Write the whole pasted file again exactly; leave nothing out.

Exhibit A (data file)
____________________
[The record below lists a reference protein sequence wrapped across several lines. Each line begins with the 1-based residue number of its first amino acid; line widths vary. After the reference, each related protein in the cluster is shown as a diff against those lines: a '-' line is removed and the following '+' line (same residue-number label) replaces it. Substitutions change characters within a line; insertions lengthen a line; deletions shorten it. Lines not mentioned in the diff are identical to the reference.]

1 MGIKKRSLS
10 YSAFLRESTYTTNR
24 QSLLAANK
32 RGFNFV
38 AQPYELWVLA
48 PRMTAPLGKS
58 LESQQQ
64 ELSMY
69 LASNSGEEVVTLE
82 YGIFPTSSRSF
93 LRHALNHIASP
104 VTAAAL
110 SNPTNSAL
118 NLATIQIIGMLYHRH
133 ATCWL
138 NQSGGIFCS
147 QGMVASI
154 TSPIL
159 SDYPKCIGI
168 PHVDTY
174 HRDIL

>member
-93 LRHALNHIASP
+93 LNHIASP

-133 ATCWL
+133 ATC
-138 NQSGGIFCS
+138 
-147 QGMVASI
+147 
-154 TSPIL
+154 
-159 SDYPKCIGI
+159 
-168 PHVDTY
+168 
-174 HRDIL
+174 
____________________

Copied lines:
[The record below lists a reference protein sequence wrapped across several lines. Each line begins with the 1-based residue number of its first amino acid; line widths vary. After the reference, each related protein in the cluster is shown as a diff against those lines: a '-' line is removed and the following '+' line (same residue-number label) replaces it. Substitutions change characters within a line; insertions lengthen a line; deletions shorten it. Lines not mentioned in the diff are identical to the reference.]

1 MGIKKRSLS
10 YSAFLRESTYTTNR
24 QSLLAANK
32 RGFNFV
38 AQPYELWVLA
48 PRMTAPLGKS
58 LESQQQ
64 ELSMY
69 LASNSGEEVVTLE
82 YGIFPTSSRSF
93 LRHALNHIASP
104 VTAAAL
110 SNPTNSAL
118 NLATIQIIGMLYHRH
133 ATCWL
138 NQSGGIFCS
147 QGMVASI
154 TSPIL
159 SDYPKCIGI
168 PHVDTY
174 HRDIL

>member
-93 LRHALNHIASP
+93 LNHIASP

-133 ATCWL
+133 ATC
-138 NQSGGIFCS
+138 
-147 QGMVASI
+147 
-154 TSPIL
+154 
-159 SDYPKCIGI
+159 
-168 PHVDTY
+168 
-174 HRDIL
+174 